The Shawshank Redemption (1994)

The Shawshank Redemption (1994), directed by Frank Darabont, was adapted from ‘Rita Hayworth and the Shawshank Redemption’ – a short story written by Stephen King. It is the tale of two men, Andy Dufresne (Tim Robbins), a successful young banker and Ellis Boyd ‘Red’ Redding (Morgan Freeman) a man given life for a serious crime comitted in his youth. The men first become acquainted in Shawshank prison when Andy is sentenced to serve two life sentences back to back having been found guilty of the murder of his wife and her lover. The film is essentially about the triumph of hope in a prison where hope, according to Red “can drive a man insane”.

Tim Robbins is convincing as the slightly arrogant and determined Dufresne. Unlike most of the prison inmates who have become “institutionalised” – totally reliant on the prison system, Dufrsne retains a rebellious streak that remains intact and defiant even after repeated rape by inmates and punnishments doled out by barbarous prison guards. The development of Dufresne’s character from the cold, immovable “tall drink of water with the silver spoon in his mouth” to the man utterly committed to providing education for inmates is touching. Robbins is able to convey the humbling and humiliating effects of long-term incarceration as well as the defiance of a man who will not be beaten by the system.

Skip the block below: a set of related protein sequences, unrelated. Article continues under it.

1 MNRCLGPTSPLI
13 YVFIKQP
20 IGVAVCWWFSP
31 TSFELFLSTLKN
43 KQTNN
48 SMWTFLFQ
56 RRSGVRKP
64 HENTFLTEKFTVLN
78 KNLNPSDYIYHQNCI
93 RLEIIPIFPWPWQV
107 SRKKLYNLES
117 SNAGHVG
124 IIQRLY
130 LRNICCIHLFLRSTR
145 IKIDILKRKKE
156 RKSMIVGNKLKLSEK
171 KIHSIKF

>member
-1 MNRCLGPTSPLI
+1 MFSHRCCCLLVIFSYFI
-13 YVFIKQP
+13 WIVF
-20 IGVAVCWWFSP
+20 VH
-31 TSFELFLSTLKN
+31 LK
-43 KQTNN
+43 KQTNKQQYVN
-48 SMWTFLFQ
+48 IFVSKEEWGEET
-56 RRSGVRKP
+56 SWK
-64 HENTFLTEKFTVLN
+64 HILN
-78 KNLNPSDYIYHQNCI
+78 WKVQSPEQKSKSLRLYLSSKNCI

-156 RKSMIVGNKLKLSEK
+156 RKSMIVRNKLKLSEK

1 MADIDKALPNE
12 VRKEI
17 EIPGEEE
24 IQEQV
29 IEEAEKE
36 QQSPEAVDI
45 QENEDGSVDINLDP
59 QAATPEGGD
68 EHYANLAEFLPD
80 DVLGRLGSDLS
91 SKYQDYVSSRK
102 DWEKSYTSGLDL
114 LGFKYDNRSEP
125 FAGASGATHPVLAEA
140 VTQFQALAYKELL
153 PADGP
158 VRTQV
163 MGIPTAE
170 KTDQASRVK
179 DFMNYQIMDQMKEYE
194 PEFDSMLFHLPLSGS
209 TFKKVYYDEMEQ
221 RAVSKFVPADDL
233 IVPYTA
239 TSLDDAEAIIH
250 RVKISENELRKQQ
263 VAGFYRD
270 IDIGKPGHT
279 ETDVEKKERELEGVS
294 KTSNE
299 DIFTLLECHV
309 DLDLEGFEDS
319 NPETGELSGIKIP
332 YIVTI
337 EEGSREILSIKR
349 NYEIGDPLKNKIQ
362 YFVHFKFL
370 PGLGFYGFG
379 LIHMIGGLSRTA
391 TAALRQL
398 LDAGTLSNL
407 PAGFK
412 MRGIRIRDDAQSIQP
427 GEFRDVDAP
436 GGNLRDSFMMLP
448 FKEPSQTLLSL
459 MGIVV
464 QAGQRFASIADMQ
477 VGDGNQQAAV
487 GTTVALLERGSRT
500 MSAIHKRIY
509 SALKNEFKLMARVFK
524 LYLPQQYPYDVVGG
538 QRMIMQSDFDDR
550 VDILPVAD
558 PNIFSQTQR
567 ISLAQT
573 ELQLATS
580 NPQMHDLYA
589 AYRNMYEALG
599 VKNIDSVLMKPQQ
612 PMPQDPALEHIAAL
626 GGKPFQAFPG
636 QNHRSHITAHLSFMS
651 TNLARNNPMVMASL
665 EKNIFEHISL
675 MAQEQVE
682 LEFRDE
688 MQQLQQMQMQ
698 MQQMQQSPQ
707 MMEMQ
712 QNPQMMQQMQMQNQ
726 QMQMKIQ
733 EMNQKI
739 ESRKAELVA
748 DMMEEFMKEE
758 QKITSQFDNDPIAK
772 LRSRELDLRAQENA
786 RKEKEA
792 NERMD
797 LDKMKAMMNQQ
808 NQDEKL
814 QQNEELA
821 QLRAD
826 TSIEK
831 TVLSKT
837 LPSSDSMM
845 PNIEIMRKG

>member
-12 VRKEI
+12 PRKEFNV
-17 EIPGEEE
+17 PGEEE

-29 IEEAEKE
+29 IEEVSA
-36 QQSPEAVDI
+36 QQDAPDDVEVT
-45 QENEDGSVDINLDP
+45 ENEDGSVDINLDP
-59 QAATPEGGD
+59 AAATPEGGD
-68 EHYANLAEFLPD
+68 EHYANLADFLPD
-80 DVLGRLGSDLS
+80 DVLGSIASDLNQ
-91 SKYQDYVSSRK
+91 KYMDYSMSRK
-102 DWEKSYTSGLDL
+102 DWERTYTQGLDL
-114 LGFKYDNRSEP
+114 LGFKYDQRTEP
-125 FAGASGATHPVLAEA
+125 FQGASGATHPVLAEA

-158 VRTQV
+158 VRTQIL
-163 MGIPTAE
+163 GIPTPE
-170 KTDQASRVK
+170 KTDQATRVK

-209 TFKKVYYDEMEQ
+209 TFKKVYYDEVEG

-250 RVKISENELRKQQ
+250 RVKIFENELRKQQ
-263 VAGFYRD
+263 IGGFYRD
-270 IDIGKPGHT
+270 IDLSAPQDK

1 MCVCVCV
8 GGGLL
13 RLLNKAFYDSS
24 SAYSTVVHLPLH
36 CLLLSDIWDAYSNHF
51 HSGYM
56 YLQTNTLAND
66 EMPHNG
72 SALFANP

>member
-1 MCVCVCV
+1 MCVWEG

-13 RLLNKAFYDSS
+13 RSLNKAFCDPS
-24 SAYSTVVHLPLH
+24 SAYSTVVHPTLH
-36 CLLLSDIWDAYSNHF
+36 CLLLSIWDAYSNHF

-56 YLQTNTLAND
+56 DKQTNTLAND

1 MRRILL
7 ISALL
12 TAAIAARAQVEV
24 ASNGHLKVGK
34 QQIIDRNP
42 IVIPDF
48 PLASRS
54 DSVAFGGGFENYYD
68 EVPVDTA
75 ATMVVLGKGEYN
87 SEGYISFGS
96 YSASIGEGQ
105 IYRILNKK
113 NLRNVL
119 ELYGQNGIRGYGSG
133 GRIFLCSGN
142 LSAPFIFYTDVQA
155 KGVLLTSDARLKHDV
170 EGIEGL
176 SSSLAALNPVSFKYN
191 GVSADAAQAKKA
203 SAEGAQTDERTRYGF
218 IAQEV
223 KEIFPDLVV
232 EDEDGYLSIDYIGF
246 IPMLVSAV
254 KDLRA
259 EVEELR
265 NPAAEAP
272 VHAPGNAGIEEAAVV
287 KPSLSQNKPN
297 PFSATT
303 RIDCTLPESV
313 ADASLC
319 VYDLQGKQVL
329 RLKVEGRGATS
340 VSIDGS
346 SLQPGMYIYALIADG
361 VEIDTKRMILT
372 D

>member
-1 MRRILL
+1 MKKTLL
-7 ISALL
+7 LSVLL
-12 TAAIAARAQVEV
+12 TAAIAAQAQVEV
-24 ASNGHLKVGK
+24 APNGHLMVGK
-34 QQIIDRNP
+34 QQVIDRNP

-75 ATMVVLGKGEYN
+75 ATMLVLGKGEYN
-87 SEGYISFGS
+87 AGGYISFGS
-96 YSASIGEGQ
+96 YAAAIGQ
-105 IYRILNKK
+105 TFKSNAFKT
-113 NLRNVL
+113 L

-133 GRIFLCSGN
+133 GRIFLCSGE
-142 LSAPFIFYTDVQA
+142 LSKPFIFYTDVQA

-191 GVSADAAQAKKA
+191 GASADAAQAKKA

Freeman gives a stellar-performance as ‘Red’ the “guy who can get you anything”. He is mesmirising on screen as he brings both depth and sincerity to his role. The most poignant moment in the film is when he has his third and final parole review. It is clear that after forty years in prison he has completely lost interest in gaining his freedom “you go ahead and stamp your form sonny because quite frankly I don’t give a shit”. His short monologue underlines the absurdity of the justice system: the notion that a prisoner can be rehabilitated after a lifelong sentence. The interaction between Dufresne and Red is also very moving. Freeman as Red is able to display a deep affection for Dufresne without seeming at all slushy or sentimental.

Darabont is a craftsman of classic cinema: he weaves the story with an assurance that leads to a perfectly rounded conclusion. The villains get their come-uppance and Red and Dufresne live happily ever after.

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